Field drainage: Designers, contractors and the law

It is important to work with specialists and experts to assess whether to maintain an existing system or create a new one and to consider any legal issues.

Selecting a designer

A new drainage system is a significant investment. It is recommended that independent advice is sought regarding the design.

Before engaging an independent field drainage consultant, make sure they have adequate experience and qualifications.

A specialist and experienced designer will have a thorough understanding of the needs and management of the soils, as well as of field drainage. They will ensure that the scheme is the best and most economically appropriate to meet the requirements.

A designer should:

  • Discuss any site issues and how you intend to manage the site
  • Survey the soil types, soil conditions, existing drainage systems, field topography, proximity to utility services and other features that may affect the final design
  • Consider potential environmental impacts, drainage law and economic feasibility

Selecting a contractor

To install a comprehensive field drainage system, employ a specialist land drainage contractor with access to specialist machinery that can install and backfill drains rapidly.

A drainage machine shapes the trench bed and can set a consistent gradient, even in the flattest of fields.

A specialist contractor should fully understand field drainage requirements and employ the approved standards and materials.

Starting point

The National Association of Agricultural Contractors (NAAC) members are listed on the NAAC website. However, not all drainage contractors are members of the NAAC.

Recommendations from local farmers can be helpful.

Contractors may have different approaches to dealing with the scale, access, and physical aspects of the location. This may lead to a variation in quotes.

Land drainage law

A landowner has an obligation to accept the natural flows of water from adjoining land. They must not cause any impedance to these flows that would negatively affect adjoining land.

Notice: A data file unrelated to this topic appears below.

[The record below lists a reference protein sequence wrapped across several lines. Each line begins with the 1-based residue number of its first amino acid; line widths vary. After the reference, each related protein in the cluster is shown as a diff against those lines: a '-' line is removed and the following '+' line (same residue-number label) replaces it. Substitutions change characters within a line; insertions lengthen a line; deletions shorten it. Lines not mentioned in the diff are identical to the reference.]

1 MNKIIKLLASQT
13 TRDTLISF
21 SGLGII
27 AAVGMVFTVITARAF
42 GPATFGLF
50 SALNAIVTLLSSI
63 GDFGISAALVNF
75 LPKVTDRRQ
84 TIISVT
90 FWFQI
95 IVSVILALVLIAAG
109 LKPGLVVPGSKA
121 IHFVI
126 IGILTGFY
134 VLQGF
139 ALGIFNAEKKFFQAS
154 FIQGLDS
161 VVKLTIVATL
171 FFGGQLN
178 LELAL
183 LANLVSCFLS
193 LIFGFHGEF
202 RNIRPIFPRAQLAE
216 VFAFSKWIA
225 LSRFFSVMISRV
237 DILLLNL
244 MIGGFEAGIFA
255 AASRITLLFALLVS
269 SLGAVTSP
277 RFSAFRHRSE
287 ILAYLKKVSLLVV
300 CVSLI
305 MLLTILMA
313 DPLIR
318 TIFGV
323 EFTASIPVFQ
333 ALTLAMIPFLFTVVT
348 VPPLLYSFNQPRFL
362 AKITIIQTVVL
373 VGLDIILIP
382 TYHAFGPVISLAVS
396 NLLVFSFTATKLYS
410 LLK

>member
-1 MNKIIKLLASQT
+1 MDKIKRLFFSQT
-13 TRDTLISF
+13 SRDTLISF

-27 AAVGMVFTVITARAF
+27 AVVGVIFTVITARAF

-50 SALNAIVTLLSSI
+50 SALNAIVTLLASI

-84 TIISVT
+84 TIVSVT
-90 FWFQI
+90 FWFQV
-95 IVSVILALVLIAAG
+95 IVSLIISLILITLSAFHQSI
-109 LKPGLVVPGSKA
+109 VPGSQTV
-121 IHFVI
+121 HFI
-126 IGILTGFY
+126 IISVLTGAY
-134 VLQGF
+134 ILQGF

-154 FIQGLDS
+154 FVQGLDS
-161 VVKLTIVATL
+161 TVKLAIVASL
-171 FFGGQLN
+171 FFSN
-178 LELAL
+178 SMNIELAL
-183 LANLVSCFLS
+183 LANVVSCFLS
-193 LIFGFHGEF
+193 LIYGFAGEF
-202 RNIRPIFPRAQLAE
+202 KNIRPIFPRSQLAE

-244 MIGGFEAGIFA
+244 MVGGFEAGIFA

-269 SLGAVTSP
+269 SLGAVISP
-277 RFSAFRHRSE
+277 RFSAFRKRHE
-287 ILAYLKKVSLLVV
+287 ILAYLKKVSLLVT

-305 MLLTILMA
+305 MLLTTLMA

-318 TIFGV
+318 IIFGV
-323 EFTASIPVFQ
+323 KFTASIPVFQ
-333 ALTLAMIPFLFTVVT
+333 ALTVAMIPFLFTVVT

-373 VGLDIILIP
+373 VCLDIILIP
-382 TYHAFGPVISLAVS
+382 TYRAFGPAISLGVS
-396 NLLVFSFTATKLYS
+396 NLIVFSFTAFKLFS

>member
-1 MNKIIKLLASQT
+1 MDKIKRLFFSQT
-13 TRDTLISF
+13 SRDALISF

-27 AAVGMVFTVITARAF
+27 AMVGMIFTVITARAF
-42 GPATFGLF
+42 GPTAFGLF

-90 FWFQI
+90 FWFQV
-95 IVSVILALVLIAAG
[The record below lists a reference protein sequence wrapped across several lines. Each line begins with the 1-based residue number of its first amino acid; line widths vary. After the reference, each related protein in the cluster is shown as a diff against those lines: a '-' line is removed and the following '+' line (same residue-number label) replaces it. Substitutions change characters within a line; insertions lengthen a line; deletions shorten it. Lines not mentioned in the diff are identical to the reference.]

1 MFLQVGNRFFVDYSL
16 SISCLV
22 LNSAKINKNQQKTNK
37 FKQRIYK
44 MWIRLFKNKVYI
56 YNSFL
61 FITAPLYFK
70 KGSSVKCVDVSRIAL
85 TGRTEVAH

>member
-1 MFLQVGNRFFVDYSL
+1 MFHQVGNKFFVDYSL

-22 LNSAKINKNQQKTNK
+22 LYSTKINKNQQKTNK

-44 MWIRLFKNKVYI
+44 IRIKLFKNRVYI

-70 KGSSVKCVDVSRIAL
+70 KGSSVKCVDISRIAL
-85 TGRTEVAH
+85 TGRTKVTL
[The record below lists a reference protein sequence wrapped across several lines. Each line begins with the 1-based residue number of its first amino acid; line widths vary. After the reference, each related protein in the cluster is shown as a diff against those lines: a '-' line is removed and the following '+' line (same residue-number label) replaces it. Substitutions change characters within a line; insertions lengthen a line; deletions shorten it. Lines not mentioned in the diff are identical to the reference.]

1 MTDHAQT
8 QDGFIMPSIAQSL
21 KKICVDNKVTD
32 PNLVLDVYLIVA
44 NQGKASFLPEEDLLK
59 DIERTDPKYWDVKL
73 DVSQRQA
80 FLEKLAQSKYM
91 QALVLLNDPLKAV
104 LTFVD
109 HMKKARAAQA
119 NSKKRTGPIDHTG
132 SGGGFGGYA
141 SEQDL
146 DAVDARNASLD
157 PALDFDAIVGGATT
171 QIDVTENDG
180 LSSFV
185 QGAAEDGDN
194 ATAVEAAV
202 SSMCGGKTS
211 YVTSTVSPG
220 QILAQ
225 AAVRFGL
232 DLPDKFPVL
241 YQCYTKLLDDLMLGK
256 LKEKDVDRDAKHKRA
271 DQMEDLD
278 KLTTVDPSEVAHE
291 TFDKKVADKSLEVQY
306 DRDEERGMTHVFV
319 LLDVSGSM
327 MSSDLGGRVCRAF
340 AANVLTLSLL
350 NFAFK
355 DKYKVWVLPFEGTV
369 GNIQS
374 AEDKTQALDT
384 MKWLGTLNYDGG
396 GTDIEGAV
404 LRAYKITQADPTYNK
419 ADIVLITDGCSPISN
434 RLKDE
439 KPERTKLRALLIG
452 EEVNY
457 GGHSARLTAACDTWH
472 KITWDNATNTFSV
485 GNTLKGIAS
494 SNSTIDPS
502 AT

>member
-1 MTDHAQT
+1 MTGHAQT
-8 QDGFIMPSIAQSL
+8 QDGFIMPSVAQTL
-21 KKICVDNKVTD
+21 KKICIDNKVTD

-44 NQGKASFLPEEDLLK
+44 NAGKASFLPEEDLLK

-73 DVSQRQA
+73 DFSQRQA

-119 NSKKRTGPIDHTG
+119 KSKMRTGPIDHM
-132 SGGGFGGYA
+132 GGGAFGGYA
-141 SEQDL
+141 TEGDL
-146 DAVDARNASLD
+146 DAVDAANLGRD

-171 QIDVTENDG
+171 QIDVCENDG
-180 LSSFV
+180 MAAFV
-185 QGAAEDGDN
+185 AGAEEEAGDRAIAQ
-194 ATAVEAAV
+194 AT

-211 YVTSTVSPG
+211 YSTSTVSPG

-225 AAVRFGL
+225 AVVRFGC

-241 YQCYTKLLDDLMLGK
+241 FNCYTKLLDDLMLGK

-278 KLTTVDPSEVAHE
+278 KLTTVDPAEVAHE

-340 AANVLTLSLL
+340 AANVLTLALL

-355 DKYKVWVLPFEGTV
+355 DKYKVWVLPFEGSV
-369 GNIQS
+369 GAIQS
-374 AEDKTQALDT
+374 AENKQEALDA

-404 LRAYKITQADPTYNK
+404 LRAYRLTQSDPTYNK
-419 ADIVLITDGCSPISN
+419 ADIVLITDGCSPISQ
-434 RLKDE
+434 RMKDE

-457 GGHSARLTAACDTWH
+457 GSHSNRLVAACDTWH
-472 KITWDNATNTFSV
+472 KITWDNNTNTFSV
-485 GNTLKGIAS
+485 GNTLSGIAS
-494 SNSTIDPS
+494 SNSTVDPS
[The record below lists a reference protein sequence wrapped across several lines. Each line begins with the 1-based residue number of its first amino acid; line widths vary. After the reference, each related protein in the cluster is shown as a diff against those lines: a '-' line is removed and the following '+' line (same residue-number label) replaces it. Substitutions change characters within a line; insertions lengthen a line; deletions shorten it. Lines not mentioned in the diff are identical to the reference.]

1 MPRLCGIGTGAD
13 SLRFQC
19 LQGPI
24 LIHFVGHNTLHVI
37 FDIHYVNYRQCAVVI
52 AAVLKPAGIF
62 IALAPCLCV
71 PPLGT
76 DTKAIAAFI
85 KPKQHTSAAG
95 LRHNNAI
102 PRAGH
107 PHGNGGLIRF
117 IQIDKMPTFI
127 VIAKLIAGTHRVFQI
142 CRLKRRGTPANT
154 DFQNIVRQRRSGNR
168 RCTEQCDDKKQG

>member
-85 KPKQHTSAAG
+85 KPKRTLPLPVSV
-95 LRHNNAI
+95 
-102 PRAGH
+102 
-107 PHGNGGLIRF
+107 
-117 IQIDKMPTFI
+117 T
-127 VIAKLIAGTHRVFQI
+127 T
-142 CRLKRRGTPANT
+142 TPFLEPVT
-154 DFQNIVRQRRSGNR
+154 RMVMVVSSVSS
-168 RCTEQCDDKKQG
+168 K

Dealing with disputes

If a landowner neglects or fills in their ditch, preventing water from freely discharging from higher neighbouring land, the landowner may be found guilty of causing a nuisance.

Usually, it is best to attempt to resolve situations through amicable discussion (they may be unaware of the nuisance).

However, the landowner or occupier of the higher land may ask the Agricultural Land Tribunal to make an order requiring the landowner guilty of nuisance to carry out the necessary remedial works.


If the neglected ditch runs along a boundary, it is assumed that the owner of the original hedge owns the ditch.

On watercourses, the ownership boundary is assumed to be down the middle of the bed. Only clear evidence to the contrary, such as the deeds to the land, will rebut this assumption.


No ditch or watercourse should be piped, filled in, restricted or diverted without the approval of the regulatory authority. For example, the local authority, the national environmental public body, or the local Internal Drainage Board.

Consent may be needed for works within 8–10 metres of the bank top of a watercourse.

Uncultivated or semi-natural land is protected under the Environmental Impact Assessment Regulations (Agriculture) and should not be drained without prior approval from the relevant national body.

Back to the field drainage home page

Useful links

Read about your responsibilities and rules to follow for watercourses